Behind the scenes with WHS athletic trainer Andrew Rizza


Matthew Garfinkel

Weston Athletic Trainer Andrew Rizza stands alongside Junior Whitney Sins who recovered from a torn ACL and Meniscus and is back to playing varsity sports with the assistance of Rizza.

Alex Chaoul and Matthew Garfinkel, Editors

After more than 20 years at WHS, Rizza is still challenged and challenged every day on the job. Rizza dedicates 14 to 15 hours a day to perfect his craft and help students recover from injuries as fast as possible.

“I love it. If I didn’t love it, I wouldn’t do it every day and I wouldn’t do the amount of hours that I do every week. I like working with the kids,” Rizza said.

From a young age, Rizza had a passion for sports and decided early on that he wanted to  support people in their athletic endeavors.

“When I was younger, I was an athlete. Growing up, it kind of sparked my interest of working with athletes. My degree was a bachelor’s of science and athletic training from Northeastern, which was a five-year program back then,” Rizza said.

In his work at WHS, Rizza is known for his uncanny ability to take on the many challenges that come with treating athletes from a variety of sports backgrounds.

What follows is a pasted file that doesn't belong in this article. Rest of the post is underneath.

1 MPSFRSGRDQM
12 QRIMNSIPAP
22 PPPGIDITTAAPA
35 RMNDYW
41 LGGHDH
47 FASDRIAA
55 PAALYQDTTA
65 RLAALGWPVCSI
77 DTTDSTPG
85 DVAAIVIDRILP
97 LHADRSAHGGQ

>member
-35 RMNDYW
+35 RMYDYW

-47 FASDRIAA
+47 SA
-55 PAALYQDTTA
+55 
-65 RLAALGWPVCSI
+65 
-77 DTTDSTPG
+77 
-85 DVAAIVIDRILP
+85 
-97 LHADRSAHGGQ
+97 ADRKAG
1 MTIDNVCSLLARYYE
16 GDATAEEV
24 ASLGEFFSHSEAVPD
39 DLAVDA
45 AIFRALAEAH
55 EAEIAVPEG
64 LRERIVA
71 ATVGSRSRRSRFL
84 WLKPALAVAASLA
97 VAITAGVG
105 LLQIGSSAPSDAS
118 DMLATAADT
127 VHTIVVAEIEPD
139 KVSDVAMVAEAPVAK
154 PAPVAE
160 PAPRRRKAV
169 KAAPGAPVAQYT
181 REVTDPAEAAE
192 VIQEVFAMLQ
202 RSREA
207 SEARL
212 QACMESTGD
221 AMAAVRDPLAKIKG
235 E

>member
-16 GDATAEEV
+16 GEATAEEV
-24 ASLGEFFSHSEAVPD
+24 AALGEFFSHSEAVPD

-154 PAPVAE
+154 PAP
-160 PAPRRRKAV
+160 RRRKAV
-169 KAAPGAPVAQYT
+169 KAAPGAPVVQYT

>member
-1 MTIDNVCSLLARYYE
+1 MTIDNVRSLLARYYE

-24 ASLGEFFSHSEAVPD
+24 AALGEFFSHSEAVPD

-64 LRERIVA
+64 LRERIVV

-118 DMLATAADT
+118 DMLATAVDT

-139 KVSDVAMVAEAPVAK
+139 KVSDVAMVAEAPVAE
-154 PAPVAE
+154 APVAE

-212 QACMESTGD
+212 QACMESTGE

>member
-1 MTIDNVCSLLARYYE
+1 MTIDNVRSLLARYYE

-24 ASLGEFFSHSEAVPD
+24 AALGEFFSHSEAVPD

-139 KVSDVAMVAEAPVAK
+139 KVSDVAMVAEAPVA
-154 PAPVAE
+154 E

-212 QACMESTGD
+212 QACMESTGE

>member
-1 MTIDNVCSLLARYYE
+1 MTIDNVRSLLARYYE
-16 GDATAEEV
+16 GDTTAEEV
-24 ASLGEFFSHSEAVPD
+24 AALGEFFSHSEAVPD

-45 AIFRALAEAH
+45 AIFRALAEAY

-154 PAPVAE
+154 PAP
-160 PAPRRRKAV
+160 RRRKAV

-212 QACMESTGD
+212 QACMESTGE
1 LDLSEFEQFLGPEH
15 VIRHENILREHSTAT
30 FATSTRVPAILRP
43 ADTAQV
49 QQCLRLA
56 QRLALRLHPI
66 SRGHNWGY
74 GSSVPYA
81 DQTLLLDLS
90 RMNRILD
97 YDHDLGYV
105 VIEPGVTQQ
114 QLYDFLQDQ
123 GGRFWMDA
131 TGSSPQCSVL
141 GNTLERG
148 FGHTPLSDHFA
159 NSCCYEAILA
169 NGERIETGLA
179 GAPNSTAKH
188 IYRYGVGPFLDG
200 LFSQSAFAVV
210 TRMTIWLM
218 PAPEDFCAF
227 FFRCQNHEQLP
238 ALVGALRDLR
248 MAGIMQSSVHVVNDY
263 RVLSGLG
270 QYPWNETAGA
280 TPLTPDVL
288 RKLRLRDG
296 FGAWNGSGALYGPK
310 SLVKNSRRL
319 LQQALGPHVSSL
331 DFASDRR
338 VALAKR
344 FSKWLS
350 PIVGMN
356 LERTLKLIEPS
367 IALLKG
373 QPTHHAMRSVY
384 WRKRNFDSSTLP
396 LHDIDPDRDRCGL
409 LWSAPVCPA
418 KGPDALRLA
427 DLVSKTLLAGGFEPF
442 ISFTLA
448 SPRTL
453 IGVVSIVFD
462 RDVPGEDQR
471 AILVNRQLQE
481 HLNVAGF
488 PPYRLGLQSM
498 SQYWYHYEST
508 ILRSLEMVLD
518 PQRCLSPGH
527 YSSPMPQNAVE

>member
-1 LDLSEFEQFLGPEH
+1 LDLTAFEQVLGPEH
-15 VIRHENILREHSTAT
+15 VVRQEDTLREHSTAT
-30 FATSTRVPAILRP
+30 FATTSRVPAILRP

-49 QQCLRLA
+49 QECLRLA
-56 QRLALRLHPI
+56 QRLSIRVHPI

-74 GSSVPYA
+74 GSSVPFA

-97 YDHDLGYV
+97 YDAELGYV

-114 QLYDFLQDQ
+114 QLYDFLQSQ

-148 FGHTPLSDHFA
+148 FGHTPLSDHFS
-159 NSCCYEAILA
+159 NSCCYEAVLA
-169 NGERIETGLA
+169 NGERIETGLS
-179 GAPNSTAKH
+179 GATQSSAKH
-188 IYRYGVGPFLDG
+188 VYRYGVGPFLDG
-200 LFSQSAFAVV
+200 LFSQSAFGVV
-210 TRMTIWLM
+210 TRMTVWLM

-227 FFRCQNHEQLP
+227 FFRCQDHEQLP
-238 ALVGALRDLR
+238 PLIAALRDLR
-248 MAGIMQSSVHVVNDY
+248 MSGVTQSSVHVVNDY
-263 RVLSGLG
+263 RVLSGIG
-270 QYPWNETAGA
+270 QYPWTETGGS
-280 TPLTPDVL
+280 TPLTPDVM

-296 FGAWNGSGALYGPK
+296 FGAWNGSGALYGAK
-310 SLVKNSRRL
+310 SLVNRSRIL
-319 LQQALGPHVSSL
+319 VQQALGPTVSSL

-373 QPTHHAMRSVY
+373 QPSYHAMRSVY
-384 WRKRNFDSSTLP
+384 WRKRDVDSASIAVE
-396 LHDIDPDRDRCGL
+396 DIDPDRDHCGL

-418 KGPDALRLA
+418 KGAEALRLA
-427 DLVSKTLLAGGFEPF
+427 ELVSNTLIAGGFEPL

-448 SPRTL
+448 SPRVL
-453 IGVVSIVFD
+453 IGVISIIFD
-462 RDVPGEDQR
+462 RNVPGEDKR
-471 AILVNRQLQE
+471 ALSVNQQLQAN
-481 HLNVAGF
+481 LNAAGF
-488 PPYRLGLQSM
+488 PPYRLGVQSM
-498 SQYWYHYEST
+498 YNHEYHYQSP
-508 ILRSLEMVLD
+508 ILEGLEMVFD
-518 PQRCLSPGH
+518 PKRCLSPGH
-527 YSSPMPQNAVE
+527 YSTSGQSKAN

“I enjoy working with everybody because everything is different every day. There’s always something new that comes in. We’re dealing with different personalities, different people and the injury is never the same,” Rizza said.

Recently, Rizza has worked closely with junior Whitney Sins and senior Andrew Black, both of whom struggle with torn ACL’s. As a three-sport athlete, Black appreciates the tremendous work ethic that Rizza has demonstrated over the years.

“He has helped me through many injuries. I have experienced a broken bone in my lower leg, and we were able to do physical therapy on it and keep me on field. I have also been through shin splints many times and most recently I tore my ACL,” Black said.

Three-sport athlete Sins was treated by Rizza after her ACL and meniscus injury from her sophomore soccer season and has since made a full recovery. Sins credits Rizza for her strong recovery and ability to play sports again.

“He helped me get my knee back to play sports again. There were many times where I was too lazy to do my exercises, but Riz always pushed me,” Sins said.

Rizza appreciates the sense of community he feels in his position at WHS and enjoys collaborating with students and parents alike.

“The best thing about being in my position is the athletes who always come back and visit. The parents reach out if there is something wrong with them, so it makes me feel like I’m doing the right thing. It shows that both the athletes and parents appreciate my opinion, which is nice,” Rizza said.

As Rizza continues to make his mark on the school community, his goal is to further grow the athletic training program.

“I would like to see somebody come in and continue the work that we’ve done. Building the relationships with the physicians that are in the area, with the parents, with the kids, with the faculty, and making sure that the plan of care with these kids continues.”